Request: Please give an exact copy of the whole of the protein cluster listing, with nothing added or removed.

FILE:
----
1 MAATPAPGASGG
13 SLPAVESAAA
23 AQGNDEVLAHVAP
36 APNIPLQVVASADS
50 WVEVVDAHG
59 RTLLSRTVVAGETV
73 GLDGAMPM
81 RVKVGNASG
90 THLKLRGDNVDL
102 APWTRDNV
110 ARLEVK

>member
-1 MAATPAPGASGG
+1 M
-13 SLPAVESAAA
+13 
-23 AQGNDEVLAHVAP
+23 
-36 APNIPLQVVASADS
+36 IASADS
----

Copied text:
1 MAATPAPGASGG
13 SLPAVESAAA
23 AQGNDEVLAHVAP
36 APNIPLQVVASADS
50 WVEVVDAHG
59 RTLLSRTVVAGETV
73 GLDGAMPM
81 RVKVGNASG
90 THLKLRGDNVDL
102 APWTRDNV
110 ARLEVK

>member
-1 MAATPAPGASGG
+1 M
-13 SLPAVESAAA
+13 
-23 AQGNDEVLAHVAP
+23 
-36 APNIPLQVVASADS
+36 IASADS